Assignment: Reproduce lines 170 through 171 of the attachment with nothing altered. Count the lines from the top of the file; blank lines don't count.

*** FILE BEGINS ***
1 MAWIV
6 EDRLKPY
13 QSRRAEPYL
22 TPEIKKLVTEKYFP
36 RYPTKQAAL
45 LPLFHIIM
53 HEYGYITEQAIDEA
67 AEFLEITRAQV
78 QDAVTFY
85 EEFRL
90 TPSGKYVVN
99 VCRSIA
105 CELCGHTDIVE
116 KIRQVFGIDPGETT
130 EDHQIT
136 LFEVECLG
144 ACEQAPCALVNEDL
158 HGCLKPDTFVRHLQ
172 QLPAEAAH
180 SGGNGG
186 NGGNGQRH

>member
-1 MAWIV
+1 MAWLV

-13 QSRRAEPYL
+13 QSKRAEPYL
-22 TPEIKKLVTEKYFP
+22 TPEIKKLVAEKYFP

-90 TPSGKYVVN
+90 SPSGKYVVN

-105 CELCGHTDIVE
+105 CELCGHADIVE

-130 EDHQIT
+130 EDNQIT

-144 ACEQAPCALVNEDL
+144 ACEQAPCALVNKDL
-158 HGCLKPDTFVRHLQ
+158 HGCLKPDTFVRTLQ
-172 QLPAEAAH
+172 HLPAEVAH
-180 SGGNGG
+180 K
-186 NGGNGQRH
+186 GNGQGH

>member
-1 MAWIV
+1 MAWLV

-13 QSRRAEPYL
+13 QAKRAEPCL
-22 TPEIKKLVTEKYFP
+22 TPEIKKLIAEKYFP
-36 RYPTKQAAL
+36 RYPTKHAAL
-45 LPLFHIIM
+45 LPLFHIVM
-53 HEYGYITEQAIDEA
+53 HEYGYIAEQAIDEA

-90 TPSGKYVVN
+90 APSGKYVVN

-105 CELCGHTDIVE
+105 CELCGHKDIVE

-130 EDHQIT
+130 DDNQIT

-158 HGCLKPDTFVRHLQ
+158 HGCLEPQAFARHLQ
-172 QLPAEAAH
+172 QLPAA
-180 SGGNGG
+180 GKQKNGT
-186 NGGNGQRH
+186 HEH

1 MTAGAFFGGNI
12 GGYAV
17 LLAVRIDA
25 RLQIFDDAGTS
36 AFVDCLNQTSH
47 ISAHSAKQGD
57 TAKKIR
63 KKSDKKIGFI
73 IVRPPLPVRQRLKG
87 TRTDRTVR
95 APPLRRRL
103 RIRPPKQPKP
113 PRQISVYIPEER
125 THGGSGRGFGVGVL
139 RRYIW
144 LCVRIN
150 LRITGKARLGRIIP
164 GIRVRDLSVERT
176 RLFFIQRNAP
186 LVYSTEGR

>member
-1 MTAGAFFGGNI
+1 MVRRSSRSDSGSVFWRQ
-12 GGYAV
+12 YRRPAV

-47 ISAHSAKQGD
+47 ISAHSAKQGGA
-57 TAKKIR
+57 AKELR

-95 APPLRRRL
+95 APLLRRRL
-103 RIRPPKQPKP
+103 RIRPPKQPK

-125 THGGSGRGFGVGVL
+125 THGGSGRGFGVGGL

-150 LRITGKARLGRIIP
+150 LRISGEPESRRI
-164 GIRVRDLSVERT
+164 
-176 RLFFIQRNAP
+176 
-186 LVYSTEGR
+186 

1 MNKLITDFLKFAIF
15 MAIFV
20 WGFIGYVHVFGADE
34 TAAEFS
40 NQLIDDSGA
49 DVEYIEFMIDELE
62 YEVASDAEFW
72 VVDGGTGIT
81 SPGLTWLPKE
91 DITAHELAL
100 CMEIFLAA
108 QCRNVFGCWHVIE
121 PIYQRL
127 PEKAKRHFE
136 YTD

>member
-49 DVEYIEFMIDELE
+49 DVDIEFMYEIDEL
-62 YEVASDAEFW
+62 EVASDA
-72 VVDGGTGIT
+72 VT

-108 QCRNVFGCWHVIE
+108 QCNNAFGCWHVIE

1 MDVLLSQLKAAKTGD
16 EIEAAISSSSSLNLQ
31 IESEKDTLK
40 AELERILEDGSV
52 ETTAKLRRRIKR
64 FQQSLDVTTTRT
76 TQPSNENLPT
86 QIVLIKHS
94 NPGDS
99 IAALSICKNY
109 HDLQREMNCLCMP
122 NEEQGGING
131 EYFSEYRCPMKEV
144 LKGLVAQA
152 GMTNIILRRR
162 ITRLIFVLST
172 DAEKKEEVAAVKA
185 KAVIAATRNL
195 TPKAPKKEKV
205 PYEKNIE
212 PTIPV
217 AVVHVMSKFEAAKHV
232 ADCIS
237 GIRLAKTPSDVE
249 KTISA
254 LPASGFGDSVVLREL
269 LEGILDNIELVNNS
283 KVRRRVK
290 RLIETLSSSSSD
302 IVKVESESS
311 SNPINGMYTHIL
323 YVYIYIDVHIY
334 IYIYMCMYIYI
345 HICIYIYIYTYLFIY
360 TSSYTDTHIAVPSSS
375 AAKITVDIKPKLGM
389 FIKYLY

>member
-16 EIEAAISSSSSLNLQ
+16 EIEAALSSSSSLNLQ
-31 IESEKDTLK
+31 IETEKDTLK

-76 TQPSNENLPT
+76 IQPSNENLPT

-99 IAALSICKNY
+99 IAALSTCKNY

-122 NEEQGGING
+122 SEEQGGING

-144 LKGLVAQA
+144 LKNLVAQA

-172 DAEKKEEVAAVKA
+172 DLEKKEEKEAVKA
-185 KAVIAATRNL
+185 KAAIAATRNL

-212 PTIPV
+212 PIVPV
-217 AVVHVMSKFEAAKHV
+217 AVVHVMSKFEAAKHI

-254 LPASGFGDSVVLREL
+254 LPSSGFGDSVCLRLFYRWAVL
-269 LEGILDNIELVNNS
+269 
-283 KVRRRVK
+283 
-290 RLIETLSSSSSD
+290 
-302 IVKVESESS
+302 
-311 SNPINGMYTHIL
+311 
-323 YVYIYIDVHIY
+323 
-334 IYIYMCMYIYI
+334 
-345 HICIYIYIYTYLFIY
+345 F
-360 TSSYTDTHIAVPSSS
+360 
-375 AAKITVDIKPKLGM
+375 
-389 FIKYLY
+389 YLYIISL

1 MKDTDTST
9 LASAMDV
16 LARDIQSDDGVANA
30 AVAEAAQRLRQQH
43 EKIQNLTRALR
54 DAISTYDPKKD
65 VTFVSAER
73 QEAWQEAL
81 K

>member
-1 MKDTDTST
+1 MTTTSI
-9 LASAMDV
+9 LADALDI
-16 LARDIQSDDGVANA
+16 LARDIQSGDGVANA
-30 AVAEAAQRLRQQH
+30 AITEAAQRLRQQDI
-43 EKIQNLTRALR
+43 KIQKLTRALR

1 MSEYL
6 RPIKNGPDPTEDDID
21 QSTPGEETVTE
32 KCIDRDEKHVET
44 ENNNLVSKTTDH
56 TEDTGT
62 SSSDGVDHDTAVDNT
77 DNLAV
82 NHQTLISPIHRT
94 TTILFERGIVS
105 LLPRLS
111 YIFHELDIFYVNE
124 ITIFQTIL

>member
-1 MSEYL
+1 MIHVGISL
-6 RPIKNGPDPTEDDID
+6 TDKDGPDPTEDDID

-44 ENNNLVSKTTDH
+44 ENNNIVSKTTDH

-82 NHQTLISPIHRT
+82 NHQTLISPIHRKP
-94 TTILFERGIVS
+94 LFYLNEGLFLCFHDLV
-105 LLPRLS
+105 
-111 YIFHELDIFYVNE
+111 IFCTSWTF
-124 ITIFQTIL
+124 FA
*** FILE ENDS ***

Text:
323 YVYIYIDVHIY
334 IYIYMCMYIYI